You had Hillary Clinton speaking about the video as the body of ambassador lying next to her. And you had Susan Rice spinning the tales. You had the President of the United States addressing the General Assembly more than two weeks later talking about the video, the insult to Islam, et cetera. You have this entire story going all along. They are trying to sell the video; they are trying to sell extremism; and they are trying to sell all of this at a time they know it isn't true. So that is number one. And it's a scandal. And I think it has to do with the fact that they were spiking the football over the death of bin Laden and Al Qaeda a week earlier in Charlotte and this was a contradiction of it.

The second scandal is the lack of security at the site before. So what happened before? And I think that what happened was, the administration -- it wasn't a lack of money that they withdrew all the support and they didn't put up all the required barbed wire and fences and all of that. It was under the theory that starts with Obama at the beginning. We don't want to be intruders in the area, and we don't want to be oppositional. We don't want to have a fortress of America. And we don't want to look imperialist. We want to blend in with the people and help them build.  That is a noble aspiration, and that was the motive for having very light security. But it was a catastrophically wrong decision to do it in Benghazi in a no-man's-land in Dodge City, and it cost us the lives of the ambassador and three other Americans.

BAIER: We want to play some of the exchanges from that hearing. We took a lot of time obviously with that timeline. We will do it on the online show, so stick around for that. Mara I want to put up some of the polls from the new Fox poll. First of all, the question President Obama's handling of Libya among voters here, approve, disapprove? You see September to now, disapprove 46 percent, that has changed a bit. The Obama administration initially giving false information on the attack - it is troubling, 67 percent, not much of a concern, 26 percent. And the reason for the information on this, from the beginning to help Obama's campaign 37 percent. When you look at the polls, you look at this issue. Where do you think this falls in the campaign?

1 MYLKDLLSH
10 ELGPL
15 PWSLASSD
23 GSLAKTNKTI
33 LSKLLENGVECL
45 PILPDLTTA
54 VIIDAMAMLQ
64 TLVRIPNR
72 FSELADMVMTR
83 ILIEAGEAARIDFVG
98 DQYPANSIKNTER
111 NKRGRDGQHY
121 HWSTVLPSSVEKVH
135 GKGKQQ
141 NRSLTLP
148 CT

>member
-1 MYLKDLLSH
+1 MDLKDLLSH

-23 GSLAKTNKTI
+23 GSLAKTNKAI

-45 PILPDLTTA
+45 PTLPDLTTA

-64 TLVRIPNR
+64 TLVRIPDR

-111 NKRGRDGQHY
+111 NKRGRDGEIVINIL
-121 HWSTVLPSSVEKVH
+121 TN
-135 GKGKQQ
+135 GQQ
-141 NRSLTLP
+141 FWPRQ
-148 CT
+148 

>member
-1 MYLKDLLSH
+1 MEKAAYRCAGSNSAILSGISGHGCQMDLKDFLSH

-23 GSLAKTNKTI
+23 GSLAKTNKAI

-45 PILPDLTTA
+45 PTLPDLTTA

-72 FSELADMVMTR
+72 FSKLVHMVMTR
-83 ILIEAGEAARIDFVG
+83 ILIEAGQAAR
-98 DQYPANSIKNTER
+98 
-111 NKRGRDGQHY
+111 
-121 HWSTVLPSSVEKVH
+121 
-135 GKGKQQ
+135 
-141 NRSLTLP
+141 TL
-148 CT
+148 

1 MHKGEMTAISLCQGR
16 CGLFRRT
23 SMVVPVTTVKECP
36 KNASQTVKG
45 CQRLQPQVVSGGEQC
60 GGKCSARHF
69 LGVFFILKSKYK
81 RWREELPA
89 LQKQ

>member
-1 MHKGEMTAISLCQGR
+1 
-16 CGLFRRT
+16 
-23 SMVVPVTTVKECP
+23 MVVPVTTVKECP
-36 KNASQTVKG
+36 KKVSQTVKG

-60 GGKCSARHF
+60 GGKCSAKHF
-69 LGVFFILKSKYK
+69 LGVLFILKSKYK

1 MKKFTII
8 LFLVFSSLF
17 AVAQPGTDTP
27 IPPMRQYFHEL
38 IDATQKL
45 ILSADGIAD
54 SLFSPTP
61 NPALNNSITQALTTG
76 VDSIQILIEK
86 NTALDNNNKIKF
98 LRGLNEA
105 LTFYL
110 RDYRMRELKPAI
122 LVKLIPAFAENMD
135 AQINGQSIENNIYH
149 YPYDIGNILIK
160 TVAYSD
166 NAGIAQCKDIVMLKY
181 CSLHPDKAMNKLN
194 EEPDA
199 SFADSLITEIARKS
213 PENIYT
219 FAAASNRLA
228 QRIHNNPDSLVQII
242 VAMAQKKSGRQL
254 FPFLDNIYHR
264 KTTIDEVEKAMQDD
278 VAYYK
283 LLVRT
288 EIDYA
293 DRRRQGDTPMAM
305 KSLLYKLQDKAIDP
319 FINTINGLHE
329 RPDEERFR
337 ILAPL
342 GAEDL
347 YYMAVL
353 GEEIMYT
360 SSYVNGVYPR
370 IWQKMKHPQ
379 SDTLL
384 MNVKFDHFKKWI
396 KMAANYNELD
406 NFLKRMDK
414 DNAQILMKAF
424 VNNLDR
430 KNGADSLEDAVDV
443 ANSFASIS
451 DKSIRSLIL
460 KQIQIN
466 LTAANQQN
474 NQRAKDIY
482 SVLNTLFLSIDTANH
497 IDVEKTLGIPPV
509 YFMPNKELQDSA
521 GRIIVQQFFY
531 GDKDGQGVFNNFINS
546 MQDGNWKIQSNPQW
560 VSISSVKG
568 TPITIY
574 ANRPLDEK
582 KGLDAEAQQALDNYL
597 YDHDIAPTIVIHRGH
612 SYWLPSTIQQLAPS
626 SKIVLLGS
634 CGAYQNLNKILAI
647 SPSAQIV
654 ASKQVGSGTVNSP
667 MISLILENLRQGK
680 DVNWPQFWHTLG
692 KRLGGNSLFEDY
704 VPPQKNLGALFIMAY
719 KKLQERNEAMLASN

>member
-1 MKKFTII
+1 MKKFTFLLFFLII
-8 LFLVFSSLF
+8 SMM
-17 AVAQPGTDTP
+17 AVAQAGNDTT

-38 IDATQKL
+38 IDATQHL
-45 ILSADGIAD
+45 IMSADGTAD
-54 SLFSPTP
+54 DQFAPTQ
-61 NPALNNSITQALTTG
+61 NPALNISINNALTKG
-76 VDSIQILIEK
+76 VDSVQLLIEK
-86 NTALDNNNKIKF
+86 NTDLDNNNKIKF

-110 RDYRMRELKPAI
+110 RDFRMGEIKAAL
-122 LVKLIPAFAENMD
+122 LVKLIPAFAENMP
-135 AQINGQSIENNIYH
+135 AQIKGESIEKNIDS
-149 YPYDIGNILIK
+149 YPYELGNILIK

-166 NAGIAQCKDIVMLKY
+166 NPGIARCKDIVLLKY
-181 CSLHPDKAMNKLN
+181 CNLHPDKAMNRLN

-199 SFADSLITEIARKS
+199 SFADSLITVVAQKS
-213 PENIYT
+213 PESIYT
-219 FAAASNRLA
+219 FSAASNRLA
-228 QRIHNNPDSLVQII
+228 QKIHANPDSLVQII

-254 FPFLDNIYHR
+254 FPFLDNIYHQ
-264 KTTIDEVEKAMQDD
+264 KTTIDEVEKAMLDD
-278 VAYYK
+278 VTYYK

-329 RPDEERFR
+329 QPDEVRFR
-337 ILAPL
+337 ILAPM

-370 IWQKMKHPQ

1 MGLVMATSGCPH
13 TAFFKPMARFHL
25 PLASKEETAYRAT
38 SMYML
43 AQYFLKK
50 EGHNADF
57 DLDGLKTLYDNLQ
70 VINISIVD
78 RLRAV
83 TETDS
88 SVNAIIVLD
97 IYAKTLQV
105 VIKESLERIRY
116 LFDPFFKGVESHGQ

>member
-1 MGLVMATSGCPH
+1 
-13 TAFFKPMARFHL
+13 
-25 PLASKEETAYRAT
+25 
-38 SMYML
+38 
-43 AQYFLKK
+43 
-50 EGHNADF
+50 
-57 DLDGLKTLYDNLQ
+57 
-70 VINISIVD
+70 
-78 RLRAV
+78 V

LIASSON: Well, I think this is an opportunity for Mitt Romney. He in essence gets a do-over. When he first waded into this controversy he focused exclusively on a press release the embassy in Cairo had sent out. He didn't decide to make a kind of comprehensive critique of the president's bungling of the Arab spring. That is a decision he made then --

BAIER:  -- which the White House also disavowed that.

LIASSON: Yes that's true. But he still didn't take the opportunity that I think was before him then. This now he gets a chance –


LIASSON: Yes. That's what I'm saying.  Now this gives him a new opportunity and he can certainly do it in Florida at the foreign policy debate to say that this -- all, of the things that we just heard -- that this was bungled, there wasn't enough security, you couldn't say straight what it was.

And we already know that the president's numbers on the foreign policy are dropping, even though this has been a strength for him throughout the campaign. We know it's not a top issue for voters, this is an economic policy election. But this comes at a really crucial moment. Mitt Romney has kind of forced the door open with his good debate performance in Denver. Now he has to get a shoulder in the door and keep on pushing through it. And this is one of the opportunities. And foreign policy is an important issue, just for baseline credibility as commander-in-chief.  So I think this is a big opportunity for him.

BAIER: I want to go over the other Fox polls, some more about politics on the other side of this break. And Steve gets to start. So keep it here.